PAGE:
The next day I decided to leave the inn and town for a night to live out in the jungle.
Today I'm moving from Onyado the inn to the camp spot,
and this is the only store on the island and I need to come here to get some supplies.
The store has just about everything you need for an adventure.
The family run supermarket also runs a rent-a-car business, and offers guide services.
Fresh produce come from the local farms are from nearby
Hachijojima on the ferry, when it's running. There's even ice cream, and a lot of food with a longer shelf life.
In some ways this could be considered the center of town.
The hour-long hike to the crater from the town splits at the tunnel, where the old road is now a hiking trail.
The jungle has taken over much of it.
If you want a camp, there's a campsite, but call ahead to let the staff know you're there.
So the camp area in Aogashima is free.
There aren't that many people that come here. There aren't that many facilities to speak of but there's a place to pitch your tent.
It's quiet; its natural,
and it's jungle. It really is, the only clearing is where volcanic gas is still leaked out of the sand and rock.
Volcanic Sauna Steam Bath
This is the island sauna powered entirely by the geothermal energy below. It's open from afternoon to 8:00 p.m. and costs 300 yen.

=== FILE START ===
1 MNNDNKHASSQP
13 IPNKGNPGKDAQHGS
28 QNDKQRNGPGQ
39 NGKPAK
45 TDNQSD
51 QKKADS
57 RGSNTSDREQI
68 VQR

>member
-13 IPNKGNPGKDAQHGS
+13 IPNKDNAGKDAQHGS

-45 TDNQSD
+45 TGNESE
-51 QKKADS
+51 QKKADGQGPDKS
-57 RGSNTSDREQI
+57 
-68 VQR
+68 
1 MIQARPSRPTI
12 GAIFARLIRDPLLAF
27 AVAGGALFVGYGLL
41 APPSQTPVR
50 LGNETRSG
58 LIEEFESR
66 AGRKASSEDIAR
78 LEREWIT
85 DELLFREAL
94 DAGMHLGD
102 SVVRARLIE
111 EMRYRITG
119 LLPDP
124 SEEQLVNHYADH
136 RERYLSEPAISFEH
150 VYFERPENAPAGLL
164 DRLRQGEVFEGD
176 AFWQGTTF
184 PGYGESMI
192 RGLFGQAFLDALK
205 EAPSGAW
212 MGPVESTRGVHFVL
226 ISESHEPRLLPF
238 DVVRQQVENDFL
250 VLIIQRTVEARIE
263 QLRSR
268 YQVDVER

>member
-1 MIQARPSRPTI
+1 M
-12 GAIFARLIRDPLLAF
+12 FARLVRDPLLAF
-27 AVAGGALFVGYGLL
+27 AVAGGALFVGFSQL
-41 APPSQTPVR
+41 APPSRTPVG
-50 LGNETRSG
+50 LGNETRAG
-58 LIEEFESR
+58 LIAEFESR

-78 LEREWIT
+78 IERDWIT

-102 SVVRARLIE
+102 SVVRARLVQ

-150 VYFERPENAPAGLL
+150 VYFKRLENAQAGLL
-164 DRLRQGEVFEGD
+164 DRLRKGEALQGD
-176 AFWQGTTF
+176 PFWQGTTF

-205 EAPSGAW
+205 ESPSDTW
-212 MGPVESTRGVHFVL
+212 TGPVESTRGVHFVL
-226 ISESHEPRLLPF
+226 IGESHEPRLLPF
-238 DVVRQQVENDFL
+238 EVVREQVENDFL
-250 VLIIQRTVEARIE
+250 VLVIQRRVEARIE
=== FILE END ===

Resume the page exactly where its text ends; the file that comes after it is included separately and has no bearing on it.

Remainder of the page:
There's a shower and bath but we're here for this, the sauna.
Woah! So hot!
Oh my gosh. It's like I've just entered the surface of the sun. It's all coming out of this heater here.
Ah. I don't know how this can be healthy it's so hot.
You can hardly breathe. It's like... like I'm breathing water.
I gotta get out.
It's just too hot.
In only 90 seconds my skin got this red. You spend a couple of minutes in there
You go back outside, it's not that hot anymore.
That's a sauna. Outside, that's just summer.
This is the Aogashima's port or Sanbō.
A ferry is scheduled to come five to six days a week, but some of those are canceled due to rough seas or high winds.
It's the cheapest way to get to Aogashima but,
it's not dependable so if you have to catch a flight back home, you'd better take the helicopter.
It's about a three hour trip from Aogashima to Hachijojima.
There's no beach on Aogashima, and the only way to access the sea is here.
It attracts a lot of people to come catch dinner.
In the summer kampachi or giant almaco jacks are easy to catch.
It's also a great place to relax.
Favorite Spots on Aogashima
That down there is Akira-san's ranch where I filmed the opening.
It's a majestic view and I learned about it, from Moemi.